– GWR
    Apr 6, 2018 at 14:57
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    @GWR I would argue that it's actually a good thing to force your users to contact an administrator when they know they are compromised, this means that as an administrator you can perform a check if the compromised credentials have been misused yet or not. If the user 'solves the problem themselves' through a password reset then you may never even notice if these credentials were actually misused or not.
    – Cronax
    Apr 6, 2018 at 15:09
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    I agree with your explanation, but I disagree that this is a good thing. Password expiration is a bad thing, compromising security to enforce it is even worse.
    – Anders
    Apr 6, 2018 at 15:17
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    Why would you call those people naive? I have nearly unique passwords for every website (have a formula that changes my password for every website based on different factors), so I consider it pretty secure. And it's easy for me to remember the password (even though it is quite complex) because I know the formula that I use to create a unique password. It is so annoying when a website forces me to use a new password AND not to re-use a previous one. I don't have another password for the website!!! Because my formula is screwed the next time I visit I have to always reset the password.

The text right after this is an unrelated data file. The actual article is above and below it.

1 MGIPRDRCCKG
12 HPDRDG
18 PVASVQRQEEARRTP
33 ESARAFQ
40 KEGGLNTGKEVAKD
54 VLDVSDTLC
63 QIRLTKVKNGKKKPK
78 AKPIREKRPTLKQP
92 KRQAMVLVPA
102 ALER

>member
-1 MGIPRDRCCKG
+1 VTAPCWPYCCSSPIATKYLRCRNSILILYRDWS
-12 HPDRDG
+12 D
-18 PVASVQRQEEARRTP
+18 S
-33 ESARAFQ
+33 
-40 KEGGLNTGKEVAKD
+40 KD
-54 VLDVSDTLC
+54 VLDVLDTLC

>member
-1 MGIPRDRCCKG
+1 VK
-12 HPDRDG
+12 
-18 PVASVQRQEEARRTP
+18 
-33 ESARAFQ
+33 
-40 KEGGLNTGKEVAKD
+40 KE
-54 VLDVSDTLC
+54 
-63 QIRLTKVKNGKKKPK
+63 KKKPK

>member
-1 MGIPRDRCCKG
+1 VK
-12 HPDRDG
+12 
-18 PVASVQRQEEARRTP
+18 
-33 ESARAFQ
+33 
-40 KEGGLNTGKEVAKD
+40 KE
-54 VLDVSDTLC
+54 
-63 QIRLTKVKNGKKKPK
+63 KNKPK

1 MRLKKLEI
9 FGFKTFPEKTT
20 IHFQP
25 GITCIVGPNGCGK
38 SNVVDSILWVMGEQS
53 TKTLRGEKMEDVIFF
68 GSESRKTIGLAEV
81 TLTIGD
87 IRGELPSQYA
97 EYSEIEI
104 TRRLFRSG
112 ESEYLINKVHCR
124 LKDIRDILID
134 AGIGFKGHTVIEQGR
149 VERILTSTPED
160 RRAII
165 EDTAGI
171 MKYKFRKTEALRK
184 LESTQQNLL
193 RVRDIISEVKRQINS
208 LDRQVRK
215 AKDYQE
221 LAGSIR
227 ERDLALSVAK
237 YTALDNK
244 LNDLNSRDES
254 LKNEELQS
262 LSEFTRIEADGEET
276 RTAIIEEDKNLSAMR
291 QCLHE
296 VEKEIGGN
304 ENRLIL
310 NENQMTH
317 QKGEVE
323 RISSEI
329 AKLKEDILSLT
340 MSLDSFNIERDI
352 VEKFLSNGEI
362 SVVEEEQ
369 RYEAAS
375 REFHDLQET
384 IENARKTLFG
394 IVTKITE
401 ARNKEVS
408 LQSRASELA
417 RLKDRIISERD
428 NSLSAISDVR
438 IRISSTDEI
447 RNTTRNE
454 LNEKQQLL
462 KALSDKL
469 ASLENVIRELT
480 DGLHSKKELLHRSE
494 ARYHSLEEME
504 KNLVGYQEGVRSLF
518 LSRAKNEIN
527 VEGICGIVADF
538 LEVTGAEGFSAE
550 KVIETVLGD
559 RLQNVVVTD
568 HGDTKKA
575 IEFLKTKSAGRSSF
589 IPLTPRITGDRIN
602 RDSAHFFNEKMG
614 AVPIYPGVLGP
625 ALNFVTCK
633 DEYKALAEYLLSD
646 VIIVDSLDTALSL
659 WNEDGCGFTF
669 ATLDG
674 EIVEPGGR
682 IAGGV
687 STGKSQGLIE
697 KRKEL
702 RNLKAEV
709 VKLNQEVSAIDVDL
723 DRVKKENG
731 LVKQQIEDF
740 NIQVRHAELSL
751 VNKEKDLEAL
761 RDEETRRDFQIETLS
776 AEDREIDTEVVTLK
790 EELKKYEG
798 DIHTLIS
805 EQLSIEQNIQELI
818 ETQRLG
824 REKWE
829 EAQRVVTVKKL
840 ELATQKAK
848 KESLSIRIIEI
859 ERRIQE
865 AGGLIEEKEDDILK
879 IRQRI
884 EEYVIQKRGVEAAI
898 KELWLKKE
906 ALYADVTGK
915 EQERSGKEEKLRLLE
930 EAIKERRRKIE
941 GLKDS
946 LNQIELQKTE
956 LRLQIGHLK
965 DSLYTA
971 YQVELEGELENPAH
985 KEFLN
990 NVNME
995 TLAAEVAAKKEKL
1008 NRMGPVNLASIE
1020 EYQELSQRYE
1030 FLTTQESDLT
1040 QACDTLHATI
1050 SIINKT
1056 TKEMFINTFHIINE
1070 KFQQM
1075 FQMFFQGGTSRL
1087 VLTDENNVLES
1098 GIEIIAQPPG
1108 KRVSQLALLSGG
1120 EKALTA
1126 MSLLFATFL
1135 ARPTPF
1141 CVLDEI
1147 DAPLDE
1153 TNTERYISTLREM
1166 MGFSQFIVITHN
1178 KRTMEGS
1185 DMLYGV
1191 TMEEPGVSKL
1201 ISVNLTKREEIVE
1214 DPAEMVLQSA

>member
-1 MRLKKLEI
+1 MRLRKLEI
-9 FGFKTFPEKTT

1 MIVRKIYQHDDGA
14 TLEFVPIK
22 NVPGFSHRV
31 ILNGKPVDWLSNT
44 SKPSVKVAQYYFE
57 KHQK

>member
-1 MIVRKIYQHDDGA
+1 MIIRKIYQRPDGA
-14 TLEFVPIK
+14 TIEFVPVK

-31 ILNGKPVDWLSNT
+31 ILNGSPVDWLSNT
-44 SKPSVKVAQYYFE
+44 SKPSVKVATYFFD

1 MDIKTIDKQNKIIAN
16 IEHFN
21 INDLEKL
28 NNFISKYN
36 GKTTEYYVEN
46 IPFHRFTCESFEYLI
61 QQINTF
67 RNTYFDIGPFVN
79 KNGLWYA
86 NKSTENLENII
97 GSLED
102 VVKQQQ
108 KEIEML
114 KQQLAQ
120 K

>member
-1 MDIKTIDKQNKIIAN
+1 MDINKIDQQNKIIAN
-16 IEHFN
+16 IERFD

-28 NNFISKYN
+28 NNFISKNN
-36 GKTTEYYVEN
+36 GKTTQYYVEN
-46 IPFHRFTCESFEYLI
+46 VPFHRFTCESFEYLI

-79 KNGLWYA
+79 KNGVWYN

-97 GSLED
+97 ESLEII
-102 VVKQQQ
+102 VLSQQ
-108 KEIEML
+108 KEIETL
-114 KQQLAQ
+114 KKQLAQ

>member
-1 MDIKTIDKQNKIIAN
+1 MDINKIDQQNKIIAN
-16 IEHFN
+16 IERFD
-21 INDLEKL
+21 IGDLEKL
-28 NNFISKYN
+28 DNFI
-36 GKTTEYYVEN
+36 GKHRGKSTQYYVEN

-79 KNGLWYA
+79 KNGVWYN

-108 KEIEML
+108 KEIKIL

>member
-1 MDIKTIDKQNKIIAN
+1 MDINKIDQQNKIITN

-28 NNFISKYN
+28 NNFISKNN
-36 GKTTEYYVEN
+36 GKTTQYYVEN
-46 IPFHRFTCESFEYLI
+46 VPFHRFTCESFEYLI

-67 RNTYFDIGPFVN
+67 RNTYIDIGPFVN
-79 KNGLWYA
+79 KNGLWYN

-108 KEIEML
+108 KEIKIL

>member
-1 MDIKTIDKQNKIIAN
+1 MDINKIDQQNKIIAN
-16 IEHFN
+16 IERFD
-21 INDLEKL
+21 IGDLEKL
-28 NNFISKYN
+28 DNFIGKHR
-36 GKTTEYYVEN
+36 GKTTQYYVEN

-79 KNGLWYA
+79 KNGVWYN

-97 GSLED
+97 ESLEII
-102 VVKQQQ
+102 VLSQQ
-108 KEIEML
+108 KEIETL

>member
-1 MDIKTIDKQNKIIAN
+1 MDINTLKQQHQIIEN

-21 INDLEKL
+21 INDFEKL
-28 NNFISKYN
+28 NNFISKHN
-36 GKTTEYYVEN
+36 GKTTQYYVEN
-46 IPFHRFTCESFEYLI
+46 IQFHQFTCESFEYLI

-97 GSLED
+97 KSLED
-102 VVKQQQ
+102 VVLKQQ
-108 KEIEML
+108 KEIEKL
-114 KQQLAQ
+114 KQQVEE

– kiradotee
    Apr 6, 2018 at 15:50
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    @kiradotee I also want to point out that formulaic passwords are troublesome if more than one of your passwords get leaked. I'd strongly advise only using formula substitution passwords for sites you aren't really concerned about. Your banking, email, and work passwords should all be completely distinct from each other. Apr 6, 2018 at 16:16

Another factor not yet mentioned is that in some systems there isn't a single database of passwords, but there are instead multiple databases that aren't always on-line simultaneously. Changing one's password will result in the new password propagating throughout the system over a period of time. Although newer systems shouldn't have trouble ensuring that issuance of multiple requests will eventually hold in everyone holding the latest password, some older systems had trouble, and some policies were set very conservatively to ensure that no new password request could be issued while any changes might still be "in flight".

  • Good point... agreed this could be a reason we would see such a requirement, but I'd argue that these details should never expose themselves to the user... Also, if the replicated DBs can be out of sync once (e.g. immediately after the first PW change) then what difference would it make if the user changes their password again immediately... in both cases the "other" instances would still be out of sync with the "online" or primary version
    – GWR
    Apr 9, 2018 at 12:05